Firstly, I would like to thank Indian Green Service (Mr. Muralidharan and his team) to wake us up to make some Leaf mold compost. I wonder why we did not make the leaf mold till now??? Chalo, it’s never late for composting .
What is a Leaf mold: It is a form of compost produced by the fungal breakdown of dry leaves of shrubs, trees and grasses, which are acidic and too low in nitrogen for bacterial decomposition. Once ready, it’s a nice soil conditioner that is dark brown to black, crumbly textured with a pleasant earthy aroma. I would like to remind you of humus found on the forest floors. This is pretty much organic humus created artificially.
Why Leaf mold: Everywhere in Gurgaon leaf litter is burnt, essentially to tidy the beautiful gardens and avenues (sarcastic). Here is an opportunity to convert someone’s bother into useful material for us at the Aravali Biodiversity Park.
In gardening, leaf mold greatly improves the structure and water-holding capacity of soil. It also creates the perfect conditions for the community of beneficial organisms that dwell in the soil, and it’s a great mulching mix. Leaf mold is far superior as a soil amendment. It doesn’t provide much in the way of nutrition, so you will still need to add compost or other organic fertilizers to increase fertility.
￼Dry leaves are basically all carbon, which takes a lot longer to break down than nitrogen-rich materials such as grass clippings or green leaves. Shredding the leaves finer, adding cow-dung slurry (watery cow-dung ￼soup) and keeping compost pile wet the decaying process can be accelerated.
Science of composting: Compost is organic matter that has been decomposed and recycled as a fertilizer and soil amendment. At the basic level, the process of composting simply requires making a heap of wetted organic matter (leaves, “green” food waste) and waiting for the materials to break down into humus after a long period often months. We have developed good understanding of the science of composting. The decomposition process is aided by shredding the plant matter, adding water and ensuring proper aeration by regularly turning the mixture. Worms and fungi further break up the material. Aerobic bacteria manage the chemical process by converting the inputs into heat, carbon dioxide and ammonium. The ammonium is further converted by bacteria into plant-nourishing nitrites and nitrates through the process of nitrification.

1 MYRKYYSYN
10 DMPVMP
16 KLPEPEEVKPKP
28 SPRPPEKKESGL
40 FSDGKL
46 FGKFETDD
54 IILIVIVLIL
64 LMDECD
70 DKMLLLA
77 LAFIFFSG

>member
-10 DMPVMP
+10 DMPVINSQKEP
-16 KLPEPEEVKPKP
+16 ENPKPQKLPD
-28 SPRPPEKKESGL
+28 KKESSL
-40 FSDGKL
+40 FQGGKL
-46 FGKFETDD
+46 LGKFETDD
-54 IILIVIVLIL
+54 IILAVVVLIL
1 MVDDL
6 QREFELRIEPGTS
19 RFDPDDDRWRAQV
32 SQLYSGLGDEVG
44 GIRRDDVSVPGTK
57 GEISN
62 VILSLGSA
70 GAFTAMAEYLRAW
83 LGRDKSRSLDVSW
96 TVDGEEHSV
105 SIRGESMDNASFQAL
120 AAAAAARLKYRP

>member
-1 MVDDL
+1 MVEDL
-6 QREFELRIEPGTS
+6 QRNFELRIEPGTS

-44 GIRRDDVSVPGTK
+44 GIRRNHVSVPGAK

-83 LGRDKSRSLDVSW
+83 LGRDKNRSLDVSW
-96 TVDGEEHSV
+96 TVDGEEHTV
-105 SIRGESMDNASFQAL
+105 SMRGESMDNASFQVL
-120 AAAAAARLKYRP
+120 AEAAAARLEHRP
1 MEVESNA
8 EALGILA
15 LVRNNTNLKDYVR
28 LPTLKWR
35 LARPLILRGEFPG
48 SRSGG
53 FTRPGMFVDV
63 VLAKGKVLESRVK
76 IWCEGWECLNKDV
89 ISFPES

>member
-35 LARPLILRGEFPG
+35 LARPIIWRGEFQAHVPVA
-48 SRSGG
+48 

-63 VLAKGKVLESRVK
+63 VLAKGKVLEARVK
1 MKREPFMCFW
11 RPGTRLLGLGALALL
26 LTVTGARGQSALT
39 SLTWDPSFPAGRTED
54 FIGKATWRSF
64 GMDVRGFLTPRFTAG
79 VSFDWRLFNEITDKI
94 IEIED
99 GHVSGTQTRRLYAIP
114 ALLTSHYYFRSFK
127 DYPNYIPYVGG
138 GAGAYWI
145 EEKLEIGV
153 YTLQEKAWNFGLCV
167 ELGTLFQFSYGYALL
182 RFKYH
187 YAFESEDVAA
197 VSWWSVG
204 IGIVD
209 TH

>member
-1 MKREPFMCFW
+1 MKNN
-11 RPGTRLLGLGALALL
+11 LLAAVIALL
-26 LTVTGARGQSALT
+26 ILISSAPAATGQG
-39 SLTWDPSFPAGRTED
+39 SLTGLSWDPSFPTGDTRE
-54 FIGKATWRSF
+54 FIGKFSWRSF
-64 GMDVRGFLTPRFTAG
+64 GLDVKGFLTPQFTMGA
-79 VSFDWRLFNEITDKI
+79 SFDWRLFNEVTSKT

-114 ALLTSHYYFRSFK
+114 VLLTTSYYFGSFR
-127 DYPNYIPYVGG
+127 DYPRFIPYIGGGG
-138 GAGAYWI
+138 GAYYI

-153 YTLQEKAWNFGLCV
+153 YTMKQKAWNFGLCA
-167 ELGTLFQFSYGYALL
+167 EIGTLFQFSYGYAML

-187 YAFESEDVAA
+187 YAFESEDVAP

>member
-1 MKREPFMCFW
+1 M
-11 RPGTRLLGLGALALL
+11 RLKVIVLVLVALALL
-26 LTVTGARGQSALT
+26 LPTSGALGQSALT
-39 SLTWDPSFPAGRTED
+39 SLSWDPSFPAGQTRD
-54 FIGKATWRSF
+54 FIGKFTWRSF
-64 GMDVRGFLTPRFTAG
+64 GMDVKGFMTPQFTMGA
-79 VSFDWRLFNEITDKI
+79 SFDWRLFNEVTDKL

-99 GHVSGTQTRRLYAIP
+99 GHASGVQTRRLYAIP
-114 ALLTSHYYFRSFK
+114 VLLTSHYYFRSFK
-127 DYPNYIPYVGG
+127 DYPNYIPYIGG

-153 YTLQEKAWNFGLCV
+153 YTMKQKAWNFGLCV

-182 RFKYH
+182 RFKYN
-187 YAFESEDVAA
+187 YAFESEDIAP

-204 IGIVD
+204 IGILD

Microorganisms that breakdown the leaves need four things to work effectively:
a) Carbon — for energy; the microbial oxidization of carbon produces the heat. High carbon materials tend to be brown and dry.
b) Nitrogen — to grow and reproduce more organisms to oxidize the carbon. High nitrogen materials tend to be green (or colorful, such as fruits and vegetables) and wet.
c) Oxygen — for oxidizing the carbon, the decomposition process.
d) Water — in the right amounts to maintain activity without causing anaerobic (think of stinking pile buy xanax without of
Fig 1: Tractor trolly carrying leaf from DLF colonies
Leaf litter: primary ingredient of our endeavour was organized from Phase II DLF, about 7 tractor trolleys.
Water: available at the park .
Cow-dung slurry: we have enough cow-dung piled at the park.
Implements: Spades, drums, bamboo, shade, net, jute textile, gloves and gumboots for the maalis.
￼Clearing unwanted material: Plastic wrappers and Thanks to Latika for taking lead and organising the material. I would like to mention that it was ￼all organised within two days.
Fig 2: Leaf litter being crushed and dipped in Cow-dung slurry
Collection of Leaf litter: Yesterday 7 trolleys of leaf litter was collected from DLF phase II (courtesy RWA; Latika’s contact). It was piled opposite the VIP planting area on the way to the amphitheatre.
Clearing unwanted material: Plastic wrappers and other unwanted materials were sorted out from the pile. ￼
Fig 3: Wetting of the leaf litter with cow-dung slurry
Shredding: As mentioned before, the dried leaves are broken down for accelerating decomposing process. This was done by our maalis crushing the leaf litter under their feet. Gumboots were useful in ￼this.
￼Wetting: Once the leaves were broken down, the leaves wer dipped in cow-dung slurry. Cow-dung slurry is essentially cow-dung mixed in water. This is our catalyst for expediting the process of decomposition.
Fig 4: Kuldeep making Wall
Fig 5: One of the mali walking on the pile and spreading the leaf litter evenly
Fig 6: Pile being pressed by Bamboo pole
Base of the Pile: An area of 12ftX6ft was cleared to make base of the leaf mold pile. Wet leaf litter was placed. Four maalis were putting wet leaf litter on the base. One maali was walking on the pile and compressing the base. This process went on till the pile became about a foot high. It was time to give solid wall to the pile. Kuldeep (our supervisor) worked on the pile under the guidance of the IGS members to make a good wall, by extra compressing it.
Filling the Pile: Maalis continued dumping leaf litter along with compressing the wall to make high pile. Once the pile attained 2ft height, the compression methodology changed and bamboo ￼was used to put pressure on the pile.
￼Covering: When the pile reached its full height, it was covered with jute textile. This was done to ￼arrest the moisture escaping from the pile.
Fig 7: Pile being covered by Jute Textile
Fig 8: CheersThis has to be followed by wetting the pile thrice a day and providing shade to the site.
Cheers team leaf mold. Hopefully in two months, that is, 5th July we will have our own leaf mold.
By: Vijay Dhasmana